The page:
The Spark and Death

Void

filled all space.

Chiuta, alone, inclined

in deep thought: why not

create a universe?

“There shall be universe”

 

Galaxy

sparked into the divide of stars;

earth, clouds, craters clattered.

Chiuta looked at earth, green,

and rose in awe at creation.

Downstream she toyed with clay,

“Let there be animals”

 

Woman!

‘And someone to marvel’

She said.

‘Man?’

The ultimate work to marvel

and tame the wilder work.

“There shall be woman”

 

Woman and man loved the world,

brought forth their own kind

In season they jaunted, viewed game

and splashed in streams. Meditation,

friction set the forest ablaze.

Vexation; retreat to heaven where

 

Chiuta pondered death.

Shall man be like me–

Triumph and rise?

Chameleon still fumbled in smoke

as Lizard sped past with the news:

“There shall be Death.”

 Isn’t the teasing and mischief in The Spark and Death just perfect? I love that in this poem, the creator is female–‘Downstream she toyed with clay,’ even though in the Tumbuka mythology, Chiuta, the chief deity, omniscient and self-created, is portrayed as male. But then ‘he’ is symbolized in the sky by the rainbow–the Great Bow of Heaven–so what gender can a rainbow be?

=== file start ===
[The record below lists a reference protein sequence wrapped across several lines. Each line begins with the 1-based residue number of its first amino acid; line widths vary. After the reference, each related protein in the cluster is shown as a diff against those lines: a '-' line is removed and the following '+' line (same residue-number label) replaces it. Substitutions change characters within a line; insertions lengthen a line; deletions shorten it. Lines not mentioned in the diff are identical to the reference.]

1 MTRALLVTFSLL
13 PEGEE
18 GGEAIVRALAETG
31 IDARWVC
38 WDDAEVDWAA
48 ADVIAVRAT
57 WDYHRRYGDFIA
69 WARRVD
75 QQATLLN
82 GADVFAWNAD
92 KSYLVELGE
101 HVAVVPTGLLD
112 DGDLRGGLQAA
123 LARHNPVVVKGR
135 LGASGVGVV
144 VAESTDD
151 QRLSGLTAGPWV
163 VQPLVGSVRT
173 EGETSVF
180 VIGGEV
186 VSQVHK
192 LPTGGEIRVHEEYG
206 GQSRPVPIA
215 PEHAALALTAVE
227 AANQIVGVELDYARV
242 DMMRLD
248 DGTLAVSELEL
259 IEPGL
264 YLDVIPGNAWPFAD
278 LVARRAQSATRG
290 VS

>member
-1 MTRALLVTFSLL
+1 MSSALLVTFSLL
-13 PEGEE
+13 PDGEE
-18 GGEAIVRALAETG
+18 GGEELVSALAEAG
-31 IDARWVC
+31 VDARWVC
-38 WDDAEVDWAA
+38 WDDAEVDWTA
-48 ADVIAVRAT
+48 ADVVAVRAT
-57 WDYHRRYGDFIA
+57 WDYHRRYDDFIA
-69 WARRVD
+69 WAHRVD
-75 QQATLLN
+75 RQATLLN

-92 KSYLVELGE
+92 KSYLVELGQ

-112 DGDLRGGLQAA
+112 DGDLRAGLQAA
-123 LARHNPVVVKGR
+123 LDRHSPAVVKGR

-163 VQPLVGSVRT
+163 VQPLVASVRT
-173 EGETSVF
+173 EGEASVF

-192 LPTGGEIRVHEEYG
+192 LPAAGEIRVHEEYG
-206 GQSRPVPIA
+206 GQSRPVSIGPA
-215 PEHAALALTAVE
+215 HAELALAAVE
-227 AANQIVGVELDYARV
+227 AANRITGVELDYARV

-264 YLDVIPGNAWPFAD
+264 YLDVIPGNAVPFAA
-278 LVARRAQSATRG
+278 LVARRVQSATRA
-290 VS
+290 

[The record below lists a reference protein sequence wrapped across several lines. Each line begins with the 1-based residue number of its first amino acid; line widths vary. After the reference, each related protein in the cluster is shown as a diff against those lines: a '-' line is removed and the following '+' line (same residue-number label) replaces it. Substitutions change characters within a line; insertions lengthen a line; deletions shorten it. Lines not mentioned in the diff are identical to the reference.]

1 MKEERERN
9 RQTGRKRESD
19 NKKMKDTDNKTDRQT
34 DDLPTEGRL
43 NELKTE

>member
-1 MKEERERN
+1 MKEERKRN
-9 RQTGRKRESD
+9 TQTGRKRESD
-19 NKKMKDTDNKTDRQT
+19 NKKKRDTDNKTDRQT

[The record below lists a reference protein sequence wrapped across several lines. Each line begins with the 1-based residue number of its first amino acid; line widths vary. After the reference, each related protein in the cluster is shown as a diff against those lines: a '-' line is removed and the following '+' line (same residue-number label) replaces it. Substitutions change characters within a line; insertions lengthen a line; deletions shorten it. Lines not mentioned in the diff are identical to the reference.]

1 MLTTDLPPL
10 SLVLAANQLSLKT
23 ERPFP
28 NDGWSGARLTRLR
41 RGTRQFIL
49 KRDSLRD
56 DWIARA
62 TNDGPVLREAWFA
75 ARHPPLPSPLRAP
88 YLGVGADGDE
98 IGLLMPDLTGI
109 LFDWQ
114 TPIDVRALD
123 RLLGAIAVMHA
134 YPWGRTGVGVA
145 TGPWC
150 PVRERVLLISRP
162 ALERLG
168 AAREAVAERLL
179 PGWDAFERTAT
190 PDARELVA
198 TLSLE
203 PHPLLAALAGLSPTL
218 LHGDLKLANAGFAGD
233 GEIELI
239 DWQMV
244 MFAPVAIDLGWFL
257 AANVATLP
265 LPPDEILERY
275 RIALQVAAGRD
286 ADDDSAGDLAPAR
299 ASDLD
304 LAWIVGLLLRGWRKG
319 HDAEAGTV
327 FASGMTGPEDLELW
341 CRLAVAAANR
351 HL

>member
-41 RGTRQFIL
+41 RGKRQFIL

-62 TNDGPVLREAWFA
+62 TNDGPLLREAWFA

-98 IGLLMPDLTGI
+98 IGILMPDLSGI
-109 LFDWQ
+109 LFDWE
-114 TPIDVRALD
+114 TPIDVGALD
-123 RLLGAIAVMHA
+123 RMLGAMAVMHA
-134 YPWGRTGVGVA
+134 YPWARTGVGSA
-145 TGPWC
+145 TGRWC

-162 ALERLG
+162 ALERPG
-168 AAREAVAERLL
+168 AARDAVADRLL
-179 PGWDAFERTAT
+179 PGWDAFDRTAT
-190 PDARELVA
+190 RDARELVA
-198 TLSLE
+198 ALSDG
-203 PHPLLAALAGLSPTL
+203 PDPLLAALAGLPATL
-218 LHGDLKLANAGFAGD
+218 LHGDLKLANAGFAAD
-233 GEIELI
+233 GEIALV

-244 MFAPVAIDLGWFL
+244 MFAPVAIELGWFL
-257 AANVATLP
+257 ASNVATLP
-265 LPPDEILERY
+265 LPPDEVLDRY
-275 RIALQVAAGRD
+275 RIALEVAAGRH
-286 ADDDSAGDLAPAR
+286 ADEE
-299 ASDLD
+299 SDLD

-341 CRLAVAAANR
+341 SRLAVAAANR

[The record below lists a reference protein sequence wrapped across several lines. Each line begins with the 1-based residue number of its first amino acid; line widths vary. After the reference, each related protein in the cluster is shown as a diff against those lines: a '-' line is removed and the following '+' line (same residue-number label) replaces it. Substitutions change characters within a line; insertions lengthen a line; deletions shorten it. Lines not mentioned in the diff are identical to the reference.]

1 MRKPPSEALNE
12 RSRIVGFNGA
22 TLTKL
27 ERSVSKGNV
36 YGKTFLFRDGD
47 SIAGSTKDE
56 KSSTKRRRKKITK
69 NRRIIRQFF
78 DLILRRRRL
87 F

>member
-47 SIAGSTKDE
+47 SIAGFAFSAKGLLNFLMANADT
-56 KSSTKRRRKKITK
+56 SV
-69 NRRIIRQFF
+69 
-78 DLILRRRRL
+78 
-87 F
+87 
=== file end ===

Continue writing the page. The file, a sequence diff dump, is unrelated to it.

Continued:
Games

We play games

of hide-and-seek

at times

we do not move

do not change

but remain detached

in a world of hurt

and self-defense,

we betray each other

and are in turn

betrayed by time;

 

Hands extend

but at the crucifixes

do not touch

do not join.

We do not pause

we do not blink

but trample in ash

yearning for the beginning

trying instant replay

of our moments

past.

This one is sad and so true. Captures the reality of a relationship, its pretense, and then suddenly, it’s too late. A simple poem that delivers what it sets out to from the title to the subject matter.